Side effects of this drug include agitation, insomnia, constipation, dry mouth and headache.
Varenicline is a prescription drug available in tablet form. It stimulates dopamine and blocks the nicotine receptors, thus helping to reduce nicotine cravings. Some studies report it is more effective than NRTs and Bupropion. Common side effects include insomnia, nausea, and headache. In rare cases, this drug can lead to depressed mood and suicidal thoughts.
There are reports which suggest that the combination of NRTs and other medications like Varenicline are more effective than using any of them alone.
Some antidepressants, other than Bupropion, are also prescribed as second-line medications for smoking cessation, for example, nortriptyline. It increases the levels of the brain neurotransmitter norepinephrine. Common side effects include drowsiness, fast heart rate, dry mouth, and constipation.
- Clonidine – earlier used to treat high blood pressure, now also used to help quit smoking Naltrexone - a drug used to cure disorders associated with alcohol and opioid abuse. It is prescribed in combination with Varenicline to help quit smoking, especially for smokers who are also heavy drinkers.
Risk factors for smoking include:
- Having a family member who smokes
- Age – Most people start smoking in their teen years and continue as heavy smokers in their adult years
- Depression or other mental illness
- Consuming any addictive substance – e.g. alcohol or abusive drugs
- Influence of smoking from peers, movies, or the internet
Smoking harms almost all parts of the human body. Apart from causing nicotine dependence, tobacco’s harmful chemicals can also cause cardiovascular disease, diabetes, cancer or respiratory problems. Smoking can also lead to complications in pregnant women and newborns.
What are the Tips to Stop Smoking / Benefits of Quitting Smoking?
Prevention measures must be taken at the community level to educate smokers about the health risks of smoking.
Tips to avoid smoking include:
- Identify the smoking triggers and try avoiding them
- Stay motivated - take a firm decision to quit and make a list of reasons to ensure that the plan to stop smoking is implemented
- Seek external support - family, friends, and colleagues at work can support and encourage in stopping smoking
- Avoid alcohol
- Attend a stress-management workshop
- Reward oneself – the smoker can reward self which would in turn help to avoid smoking
The nicotine withdrawal symptoms can be managed by following these points:
- Exercise regularly – physical activity helps to reduce withdrawal symptoms
- Control the cravings – the cravings usually last for about 5 to 10 minutes; during this time the smoker must divert the mind to do activities like walking or eating healthy snacks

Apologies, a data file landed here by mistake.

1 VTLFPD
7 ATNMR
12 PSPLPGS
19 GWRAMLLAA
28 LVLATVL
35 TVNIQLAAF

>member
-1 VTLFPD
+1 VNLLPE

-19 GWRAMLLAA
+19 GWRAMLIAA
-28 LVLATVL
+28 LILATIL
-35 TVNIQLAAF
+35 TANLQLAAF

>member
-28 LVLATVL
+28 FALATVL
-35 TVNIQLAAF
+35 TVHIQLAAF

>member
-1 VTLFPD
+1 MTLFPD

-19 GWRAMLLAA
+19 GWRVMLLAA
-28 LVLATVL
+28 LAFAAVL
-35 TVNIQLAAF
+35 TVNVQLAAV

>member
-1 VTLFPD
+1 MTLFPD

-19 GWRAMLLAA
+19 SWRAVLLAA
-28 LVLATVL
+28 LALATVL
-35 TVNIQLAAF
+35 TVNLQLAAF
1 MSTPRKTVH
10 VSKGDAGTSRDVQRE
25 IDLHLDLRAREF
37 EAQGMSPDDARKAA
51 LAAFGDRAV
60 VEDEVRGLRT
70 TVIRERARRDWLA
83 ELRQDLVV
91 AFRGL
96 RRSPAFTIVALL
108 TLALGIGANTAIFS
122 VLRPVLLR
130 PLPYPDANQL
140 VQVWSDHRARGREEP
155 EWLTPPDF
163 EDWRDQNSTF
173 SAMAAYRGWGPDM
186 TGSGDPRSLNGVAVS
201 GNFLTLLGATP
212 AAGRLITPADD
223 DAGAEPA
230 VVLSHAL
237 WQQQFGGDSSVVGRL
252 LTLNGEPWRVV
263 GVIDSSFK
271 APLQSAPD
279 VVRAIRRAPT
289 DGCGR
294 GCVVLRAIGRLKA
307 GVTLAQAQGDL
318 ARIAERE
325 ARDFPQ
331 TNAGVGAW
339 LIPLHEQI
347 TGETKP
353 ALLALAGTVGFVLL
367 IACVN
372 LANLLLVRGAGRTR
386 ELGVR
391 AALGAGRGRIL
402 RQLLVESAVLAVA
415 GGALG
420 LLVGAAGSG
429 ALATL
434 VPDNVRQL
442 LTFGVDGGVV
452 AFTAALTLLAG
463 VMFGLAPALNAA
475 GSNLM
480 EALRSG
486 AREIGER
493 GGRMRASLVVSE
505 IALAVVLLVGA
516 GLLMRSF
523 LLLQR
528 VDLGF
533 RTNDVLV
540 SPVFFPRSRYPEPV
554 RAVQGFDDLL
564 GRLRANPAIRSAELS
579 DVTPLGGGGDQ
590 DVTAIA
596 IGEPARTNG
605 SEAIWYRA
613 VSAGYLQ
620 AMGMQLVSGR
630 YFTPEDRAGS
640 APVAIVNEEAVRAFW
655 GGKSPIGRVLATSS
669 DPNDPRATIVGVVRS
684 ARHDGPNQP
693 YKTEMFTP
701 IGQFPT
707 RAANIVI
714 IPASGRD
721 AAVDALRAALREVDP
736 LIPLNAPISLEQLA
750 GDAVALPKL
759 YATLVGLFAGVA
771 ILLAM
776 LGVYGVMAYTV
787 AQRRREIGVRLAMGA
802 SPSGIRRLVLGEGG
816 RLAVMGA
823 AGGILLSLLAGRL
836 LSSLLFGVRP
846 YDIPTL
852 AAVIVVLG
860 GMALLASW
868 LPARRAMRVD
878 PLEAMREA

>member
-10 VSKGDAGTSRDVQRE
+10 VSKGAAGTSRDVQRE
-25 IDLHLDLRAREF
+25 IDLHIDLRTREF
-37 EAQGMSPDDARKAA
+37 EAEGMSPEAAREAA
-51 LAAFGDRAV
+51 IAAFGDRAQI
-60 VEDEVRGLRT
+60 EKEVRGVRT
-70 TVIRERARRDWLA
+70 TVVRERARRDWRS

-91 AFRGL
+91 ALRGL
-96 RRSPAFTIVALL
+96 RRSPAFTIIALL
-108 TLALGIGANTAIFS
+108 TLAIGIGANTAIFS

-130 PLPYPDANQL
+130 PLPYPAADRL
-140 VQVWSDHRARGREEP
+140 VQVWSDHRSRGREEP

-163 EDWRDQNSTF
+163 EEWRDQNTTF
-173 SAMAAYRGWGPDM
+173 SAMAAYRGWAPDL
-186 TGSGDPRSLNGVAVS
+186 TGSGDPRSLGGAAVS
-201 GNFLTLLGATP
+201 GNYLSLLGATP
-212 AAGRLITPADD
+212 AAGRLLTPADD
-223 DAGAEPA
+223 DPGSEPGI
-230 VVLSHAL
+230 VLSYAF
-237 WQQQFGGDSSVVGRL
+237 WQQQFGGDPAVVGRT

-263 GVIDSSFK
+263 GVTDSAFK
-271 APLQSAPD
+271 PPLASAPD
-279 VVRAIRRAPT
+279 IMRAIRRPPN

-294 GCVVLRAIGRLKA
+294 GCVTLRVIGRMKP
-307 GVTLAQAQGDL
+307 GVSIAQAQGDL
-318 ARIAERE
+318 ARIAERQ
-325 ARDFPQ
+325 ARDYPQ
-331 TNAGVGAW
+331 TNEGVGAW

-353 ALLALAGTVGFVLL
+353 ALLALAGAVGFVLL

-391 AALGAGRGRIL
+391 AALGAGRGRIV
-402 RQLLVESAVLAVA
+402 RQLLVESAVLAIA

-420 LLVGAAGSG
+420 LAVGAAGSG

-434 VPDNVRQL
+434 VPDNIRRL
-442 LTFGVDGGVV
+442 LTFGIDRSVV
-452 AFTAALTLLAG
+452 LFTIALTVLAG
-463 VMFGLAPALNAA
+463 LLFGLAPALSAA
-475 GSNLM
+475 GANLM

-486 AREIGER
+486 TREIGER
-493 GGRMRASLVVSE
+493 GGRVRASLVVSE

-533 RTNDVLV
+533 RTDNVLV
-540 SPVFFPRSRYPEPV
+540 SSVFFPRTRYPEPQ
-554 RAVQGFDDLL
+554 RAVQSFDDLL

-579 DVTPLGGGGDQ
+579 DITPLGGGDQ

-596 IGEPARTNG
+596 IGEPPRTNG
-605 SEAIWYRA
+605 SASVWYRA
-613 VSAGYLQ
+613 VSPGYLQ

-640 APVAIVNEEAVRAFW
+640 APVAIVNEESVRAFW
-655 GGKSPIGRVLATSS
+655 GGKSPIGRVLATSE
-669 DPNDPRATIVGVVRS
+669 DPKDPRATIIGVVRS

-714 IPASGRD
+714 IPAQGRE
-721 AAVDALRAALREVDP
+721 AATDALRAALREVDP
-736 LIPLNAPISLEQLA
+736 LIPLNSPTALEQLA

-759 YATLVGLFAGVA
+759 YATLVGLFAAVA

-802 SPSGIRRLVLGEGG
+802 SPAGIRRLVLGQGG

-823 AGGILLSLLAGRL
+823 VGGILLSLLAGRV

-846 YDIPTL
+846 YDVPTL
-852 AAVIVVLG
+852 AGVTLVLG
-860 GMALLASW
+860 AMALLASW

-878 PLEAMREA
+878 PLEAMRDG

- Talk to a support person – talking to a support person encourages the smoker to overcome the cravings
- Avoid high-risk situations – the triggers must be identified and avoided
- Eat regular and healthy meals – one must consume lots of fruits and vegetables and drink more water
- Nicotine dependence - (https://www.mayoclinic.org/diseases-conditions/nicotine-dependence/diagnosis-treatment/drc-20351590)
- Tobacco, Nicotine, and E-Cigarettes - (https://www.drugabuse.gov/publications/tobacco-nicotine-e-cigarettes/what-are-treatments-tobacco-dependence)
- Prescription Drugs to Help You Quit Tobacco - (https://www.cancer.org/healthy/stay-away-from-tobacco/guide-quitting-smoking/prescription-drugs-to-help-you-quit-smoking.html)
- Drugs used to treat nicotine addiction - (https://www.ncbi.nlm.nih.gov/pubmed/23421099)
- Nicotine Dependence Treatments - (https://www.ucsfhealth.org/conditions/nicotine_dependence/treatment.html)
- Help! I Want to Quit Smoking! - (http://www.heart.org/HEARTORG/HealthyLiving/QuitSmoking/QuittingSmoking/Medicines-That-Can-Help-You-Quit-Smoking_UCM_307921_Article.jsp#.Wx_gtYozbIU)
- Nicotine Addiction - (https://www.addictionrecoveryguide.org/medication/nicotine)
- Update on medicines for smoking cessation - (https://www.nps.org.au/australian-prescriber/articles/update-on-medicines-for-smoking-cessation)
Latest Publications and Research on Drugs to Treat Tobacco / Nicotine Addiction
- Roles of nAChR and Wnt signaling in intestinal stem cell function and inflammation. - Published by PubMed
- The Evolving Landscape of Electronic Cigarettes: A systematic review of recent evidence. - Published by PubMed
- Tobacco smoking in people is not associated with altered 18 kDa-translocator protein levels: A Positron Emission Tomography study. - Published by PubMed
- Enhancing panic and smoking reduction treatment with D-Cycloserine: A pilot randomized clinical trial. - Published by PubMed
- Novel tobacco products including electronic cigarette and heated tobacco products increase risk of allergic rhinitis and asthma in adolescents: Analysis of Korean youth survey. - Published by PubMed